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The Secret to Using Commas Correctly

Read Time: 3 min

Grammar, in so many ways, is like the seasoning in a soup. A dash of salt and a pinch of pepper and the soup tastes amazing—too much though, and you get an uneatable mess. Too little and you get a bland broth.

In order to be a good cook, you need to know your herbs and spices. Well in order to be a good writer, you need to be willing to learn about grammar.

The right punctuation in the right places spices up your novel; it can change your pacing and make your reader slow down to savor every drop or rush along, anxious to find out what happens next. Commas are likely the second most popular punctuation mark (after the period) so it's essential to get them right.

A Common Comma Mishap

Most people know that commas are used when writing a list. (For example: I need to buy milk, cheese, chocolate and eggs at the store today.) But beyond that the rules become complicated—Perhaps the most common mistake is the comma splice, explained here by Grammar Girl, where authors use a comma to combine two sentences into one. For example they might write:

Bob brought Fido to Petco, Fido pulled him up and down the aisles. (wrong) 

Really, "Bob brought Fido to Petco" and "Fido pulled him up and down the aisles" are each a complete sentence on their own. Therefore if an author wants to link the two ideas they will have to use a connecting word like "and" or "but."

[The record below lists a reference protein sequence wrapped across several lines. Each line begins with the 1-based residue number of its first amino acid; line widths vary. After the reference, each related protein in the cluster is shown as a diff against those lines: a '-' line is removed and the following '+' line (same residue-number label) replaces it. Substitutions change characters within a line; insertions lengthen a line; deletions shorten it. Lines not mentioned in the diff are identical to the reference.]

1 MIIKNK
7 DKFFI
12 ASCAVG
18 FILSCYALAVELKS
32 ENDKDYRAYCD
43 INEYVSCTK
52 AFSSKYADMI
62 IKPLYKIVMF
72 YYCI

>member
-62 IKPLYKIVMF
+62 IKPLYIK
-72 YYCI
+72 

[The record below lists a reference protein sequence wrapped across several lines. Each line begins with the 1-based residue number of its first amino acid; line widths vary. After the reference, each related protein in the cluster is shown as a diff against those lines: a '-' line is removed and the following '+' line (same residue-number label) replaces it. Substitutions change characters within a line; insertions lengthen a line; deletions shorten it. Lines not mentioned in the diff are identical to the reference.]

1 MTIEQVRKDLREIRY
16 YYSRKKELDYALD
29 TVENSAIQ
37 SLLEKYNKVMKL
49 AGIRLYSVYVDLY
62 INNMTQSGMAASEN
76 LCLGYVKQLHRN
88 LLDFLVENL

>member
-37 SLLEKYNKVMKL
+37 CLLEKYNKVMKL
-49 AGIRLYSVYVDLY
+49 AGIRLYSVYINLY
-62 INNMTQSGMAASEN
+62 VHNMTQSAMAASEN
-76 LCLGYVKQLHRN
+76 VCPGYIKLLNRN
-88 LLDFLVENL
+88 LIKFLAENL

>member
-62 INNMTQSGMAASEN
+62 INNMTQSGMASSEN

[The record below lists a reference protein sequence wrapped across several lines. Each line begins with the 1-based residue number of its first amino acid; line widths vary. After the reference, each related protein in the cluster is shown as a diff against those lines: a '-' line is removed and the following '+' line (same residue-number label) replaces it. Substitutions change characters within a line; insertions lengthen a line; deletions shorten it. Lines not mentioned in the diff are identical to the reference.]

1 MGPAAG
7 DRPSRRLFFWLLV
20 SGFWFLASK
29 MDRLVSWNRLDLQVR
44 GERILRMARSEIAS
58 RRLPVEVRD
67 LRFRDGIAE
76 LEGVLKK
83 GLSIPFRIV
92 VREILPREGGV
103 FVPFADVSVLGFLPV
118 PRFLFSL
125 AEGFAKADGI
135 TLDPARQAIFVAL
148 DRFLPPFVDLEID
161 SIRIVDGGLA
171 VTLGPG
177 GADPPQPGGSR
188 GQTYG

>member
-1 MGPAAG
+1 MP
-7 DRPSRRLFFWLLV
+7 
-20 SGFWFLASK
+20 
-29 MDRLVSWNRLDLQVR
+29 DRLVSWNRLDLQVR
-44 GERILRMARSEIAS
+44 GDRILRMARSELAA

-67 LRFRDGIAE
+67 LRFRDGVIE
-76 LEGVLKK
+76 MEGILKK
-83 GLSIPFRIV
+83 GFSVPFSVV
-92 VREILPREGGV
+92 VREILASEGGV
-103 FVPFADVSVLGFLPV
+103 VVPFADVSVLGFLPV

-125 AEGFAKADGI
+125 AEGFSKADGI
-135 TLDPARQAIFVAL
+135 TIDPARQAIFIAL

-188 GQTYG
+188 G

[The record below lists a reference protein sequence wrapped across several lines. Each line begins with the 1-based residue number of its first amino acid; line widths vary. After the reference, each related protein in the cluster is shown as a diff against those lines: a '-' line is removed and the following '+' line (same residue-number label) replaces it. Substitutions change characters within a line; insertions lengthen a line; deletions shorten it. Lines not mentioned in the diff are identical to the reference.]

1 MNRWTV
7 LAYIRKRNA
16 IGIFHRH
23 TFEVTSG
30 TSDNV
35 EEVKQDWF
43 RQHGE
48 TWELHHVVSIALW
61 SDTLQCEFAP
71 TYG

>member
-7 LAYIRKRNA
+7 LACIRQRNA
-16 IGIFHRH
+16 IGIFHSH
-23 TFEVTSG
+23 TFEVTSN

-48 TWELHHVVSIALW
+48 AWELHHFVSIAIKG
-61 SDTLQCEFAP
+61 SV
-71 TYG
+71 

Bob brought Fido to Petco, and Fido pulled him up and down the aisles. 

Another example:

Bob and Tina went to the diner, it wasn't a date. (wrong)

Bob and Tina went to the diner, but it wasn't a date. (right) 

Bob and Tina went to the diner. It wasn't a date. (right)

Which of the correct sentences an author chooses is mostly a matter of style. A comma represents a pause in the reader's mind, whereas a period creates a full stop. The short choppy sentences in the 2nd correct option give a different feel than the first, where the flow from one sentence to the next is less dramatic.

The Fake Comma Rule

It's easy to understand why this is such a common problem.

Typically a comma is used to add additional information into a sentence that would not be a complete sentence on its own—or, if forced into a sentence, it would be extremely repetitive in context.

For example, you could write:

Marth took a bow. She kept her arms at her sides. 

Or, using a comma, you could instead say:

Martha took a bow, her arms at her sides. 

If you were to cross off "her arms at her sides" you still have a complete sentence, but "her arms at her sides is not a complete sentence, as is, on its own.

Another example would be my sentence above.

Or, using a comma, you could instead say: 

It still would have been grammatically correct if I had written "Or you could say:" but including "using a comma" gives you additional information about that sentence.

The comma(s) separate out an incomplete clause. Basically, if you could remove the part of the sentence separated out by the comma(s) and still have a complete sentence, the commas are correct (that's a slight over simplification but it's typically true)—UNLESS (and here's where so many people go wrong) the part separated by the comma(s) is a complete sentence in its own right. Then you need to use a linking word, a semicolon or a period.

What's your biggest grammatical struggle? Do you find yourself removing exclamation points? Or perhaps you confuse pronouns? Share them in the comments and I'll write about them in upcoming posts!

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